A rim made for rim brakes doesn't have much extra meat to allow for wear compared to a disc-only wheel....just look at the depth of wear indicator on some new rims. And I've worn holes through rims and they were still functioning OK when I noticed. If you were using a disc-only rim and the rim walls were curved or not parallel with each other, that might reduce your braking ability a bit, but not by much (cos theta sort of effect) and the pads wear to conform. I'm using a rear wheel at the moment that came off a disc-braked bike. The braking surface was anodized but has now partly worn off. Anodizing is exceptionally hard and I wasn't sure it was intended for rim braking, but I don't like wasting money, and rim/brake combination has stopped me successfully for several years.

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1 hour ago, Nippy said:

My money would be on a corroded or unravelling inner or poorly routed cable housing to the rear brake, so the force from the lever is not getting to the brake shoes.

 

I had to replace the cable and cable housing on the rear brake of my 1990's mtb last Autumn for a similar reason. The cable housing was just gunked up and the cable a bit rusty. The noodle was gunked up as well - I cleaned that out but it would have been easier to have replaced it for a couple of quid in hindsight.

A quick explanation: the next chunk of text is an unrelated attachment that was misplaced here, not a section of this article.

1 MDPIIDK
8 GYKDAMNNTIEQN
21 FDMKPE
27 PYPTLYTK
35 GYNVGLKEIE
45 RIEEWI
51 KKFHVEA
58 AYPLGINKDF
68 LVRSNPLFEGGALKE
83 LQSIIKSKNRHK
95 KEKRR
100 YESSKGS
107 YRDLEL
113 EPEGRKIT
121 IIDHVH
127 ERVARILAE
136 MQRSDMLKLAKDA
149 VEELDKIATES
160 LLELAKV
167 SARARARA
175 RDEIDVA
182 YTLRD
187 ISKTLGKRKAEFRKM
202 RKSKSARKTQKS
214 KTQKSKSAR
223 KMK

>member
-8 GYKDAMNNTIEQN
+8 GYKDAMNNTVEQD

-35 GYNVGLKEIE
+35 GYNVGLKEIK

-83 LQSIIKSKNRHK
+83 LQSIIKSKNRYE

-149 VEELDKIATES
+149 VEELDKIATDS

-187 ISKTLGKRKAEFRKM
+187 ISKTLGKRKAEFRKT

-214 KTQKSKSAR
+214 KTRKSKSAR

I bought a kit with all the needed bits from Wiggle for about £6.

https://www.chainreactioncycles.com/lifeline-essential-brake-cable-set-mtb/rp-prod155216

https://www.chainreactioncycles.com/jagwire-v-brake-noodle/rp-prod168230

The only thing with replacing the cables to think about is that you need a proper pair of cable cutters - wire cutters will not do it. I bought the basic Wiggle ones for £11 IIRC. Feck, £15 now.

https://www.chainreactioncycles.com/lifeline-pro-cable-cutter/rp-prod10187

If you go down this route - and have never bought from Wiggle / Chainreaction - you usually can find a code for £10 off a first order over X. They give free delivery over X anyhow so it often makes sense to buy all the bits you need in one go.

Edited by The Masked Tulip
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It made my eyes bleed buying the special cutters for cutting the cable and housing, but they are quick and convenient. Prior to that, I used a Dremmel cuting wheel to do a nice job of cutting and squaring the end, but it isn't quick, and it is fairly easy to melt the plastic.

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On 01/07/2020 at 22:44, Bear Hug said: